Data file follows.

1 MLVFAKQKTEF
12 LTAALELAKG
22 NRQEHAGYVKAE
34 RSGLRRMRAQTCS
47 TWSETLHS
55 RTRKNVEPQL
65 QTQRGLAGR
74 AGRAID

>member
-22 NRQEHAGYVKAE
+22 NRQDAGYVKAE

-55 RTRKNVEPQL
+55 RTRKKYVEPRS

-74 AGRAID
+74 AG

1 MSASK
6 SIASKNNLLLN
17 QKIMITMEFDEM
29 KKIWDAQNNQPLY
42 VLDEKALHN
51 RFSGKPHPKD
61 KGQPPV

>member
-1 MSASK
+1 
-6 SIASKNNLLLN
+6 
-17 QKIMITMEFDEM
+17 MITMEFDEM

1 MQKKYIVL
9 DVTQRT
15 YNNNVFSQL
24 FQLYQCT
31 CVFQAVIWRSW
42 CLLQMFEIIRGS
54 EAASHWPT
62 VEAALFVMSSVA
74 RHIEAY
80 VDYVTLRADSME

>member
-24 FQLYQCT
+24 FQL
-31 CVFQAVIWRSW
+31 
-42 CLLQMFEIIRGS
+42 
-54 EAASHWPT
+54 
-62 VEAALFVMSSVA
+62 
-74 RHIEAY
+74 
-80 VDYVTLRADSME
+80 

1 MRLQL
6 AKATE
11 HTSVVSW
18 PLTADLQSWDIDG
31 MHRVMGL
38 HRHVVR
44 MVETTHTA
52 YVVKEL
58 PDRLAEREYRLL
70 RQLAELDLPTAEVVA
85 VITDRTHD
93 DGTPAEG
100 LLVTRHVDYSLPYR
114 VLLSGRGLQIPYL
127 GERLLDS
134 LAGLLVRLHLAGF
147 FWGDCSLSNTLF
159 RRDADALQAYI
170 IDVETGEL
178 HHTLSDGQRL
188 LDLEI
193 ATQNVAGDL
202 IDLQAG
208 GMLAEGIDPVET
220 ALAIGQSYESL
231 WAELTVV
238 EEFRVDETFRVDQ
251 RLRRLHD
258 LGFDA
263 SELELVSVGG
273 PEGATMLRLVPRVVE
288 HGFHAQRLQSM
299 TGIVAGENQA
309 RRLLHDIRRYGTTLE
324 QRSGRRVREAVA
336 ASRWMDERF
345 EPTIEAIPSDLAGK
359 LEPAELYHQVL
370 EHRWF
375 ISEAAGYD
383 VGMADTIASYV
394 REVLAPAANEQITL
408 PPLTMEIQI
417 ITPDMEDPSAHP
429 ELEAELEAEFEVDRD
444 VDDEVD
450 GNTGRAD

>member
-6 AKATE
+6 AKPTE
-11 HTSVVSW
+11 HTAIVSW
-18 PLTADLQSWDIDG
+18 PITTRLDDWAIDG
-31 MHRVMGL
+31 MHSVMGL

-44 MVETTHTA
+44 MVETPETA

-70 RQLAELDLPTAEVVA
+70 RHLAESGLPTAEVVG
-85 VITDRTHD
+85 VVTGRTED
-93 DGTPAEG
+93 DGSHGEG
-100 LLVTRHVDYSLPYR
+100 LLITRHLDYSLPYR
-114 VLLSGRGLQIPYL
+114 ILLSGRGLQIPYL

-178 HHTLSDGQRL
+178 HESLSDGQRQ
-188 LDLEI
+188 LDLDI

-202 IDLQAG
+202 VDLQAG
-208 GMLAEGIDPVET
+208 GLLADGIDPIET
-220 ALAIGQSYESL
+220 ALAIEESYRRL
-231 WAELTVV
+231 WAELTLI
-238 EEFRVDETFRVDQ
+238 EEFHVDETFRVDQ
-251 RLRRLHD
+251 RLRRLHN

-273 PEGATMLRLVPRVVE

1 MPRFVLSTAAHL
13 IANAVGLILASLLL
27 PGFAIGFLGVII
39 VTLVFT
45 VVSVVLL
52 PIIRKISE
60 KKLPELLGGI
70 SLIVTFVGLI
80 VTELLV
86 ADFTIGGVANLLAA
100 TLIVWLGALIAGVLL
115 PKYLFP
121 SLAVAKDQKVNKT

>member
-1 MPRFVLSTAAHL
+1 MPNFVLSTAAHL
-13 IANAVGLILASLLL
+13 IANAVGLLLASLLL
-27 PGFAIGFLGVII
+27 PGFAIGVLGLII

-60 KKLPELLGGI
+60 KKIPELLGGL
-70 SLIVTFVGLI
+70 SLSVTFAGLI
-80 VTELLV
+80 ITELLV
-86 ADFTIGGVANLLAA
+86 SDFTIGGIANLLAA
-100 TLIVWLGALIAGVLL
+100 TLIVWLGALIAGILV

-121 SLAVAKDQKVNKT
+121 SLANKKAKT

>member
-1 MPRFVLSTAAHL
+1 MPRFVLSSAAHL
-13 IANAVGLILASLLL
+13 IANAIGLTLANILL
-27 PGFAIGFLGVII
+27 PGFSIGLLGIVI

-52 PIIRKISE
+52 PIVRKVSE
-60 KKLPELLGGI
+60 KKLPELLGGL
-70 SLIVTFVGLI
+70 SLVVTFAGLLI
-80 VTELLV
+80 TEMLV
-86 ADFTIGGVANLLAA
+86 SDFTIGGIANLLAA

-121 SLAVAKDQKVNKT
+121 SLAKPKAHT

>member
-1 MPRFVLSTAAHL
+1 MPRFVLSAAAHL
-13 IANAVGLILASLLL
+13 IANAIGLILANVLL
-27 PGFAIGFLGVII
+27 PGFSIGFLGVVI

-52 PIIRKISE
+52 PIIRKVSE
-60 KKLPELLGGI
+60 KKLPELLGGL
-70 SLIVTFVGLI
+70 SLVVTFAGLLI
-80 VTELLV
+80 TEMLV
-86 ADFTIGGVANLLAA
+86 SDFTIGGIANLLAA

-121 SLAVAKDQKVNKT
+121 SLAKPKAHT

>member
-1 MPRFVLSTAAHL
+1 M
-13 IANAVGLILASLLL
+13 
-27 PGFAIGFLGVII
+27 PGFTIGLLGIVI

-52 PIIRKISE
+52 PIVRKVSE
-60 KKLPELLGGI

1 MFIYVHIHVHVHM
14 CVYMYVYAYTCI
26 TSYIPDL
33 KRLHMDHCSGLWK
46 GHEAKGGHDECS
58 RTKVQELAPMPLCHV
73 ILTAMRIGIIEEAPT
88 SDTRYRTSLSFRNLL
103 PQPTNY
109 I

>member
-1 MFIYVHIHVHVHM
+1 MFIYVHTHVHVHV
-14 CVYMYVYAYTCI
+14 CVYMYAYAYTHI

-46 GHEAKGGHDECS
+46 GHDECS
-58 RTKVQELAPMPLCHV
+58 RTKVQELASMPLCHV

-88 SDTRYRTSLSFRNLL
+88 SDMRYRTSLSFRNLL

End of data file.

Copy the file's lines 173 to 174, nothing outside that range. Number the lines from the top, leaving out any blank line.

-1 MPRFVLSTAAHL
+1 MPRFVLSSAAHL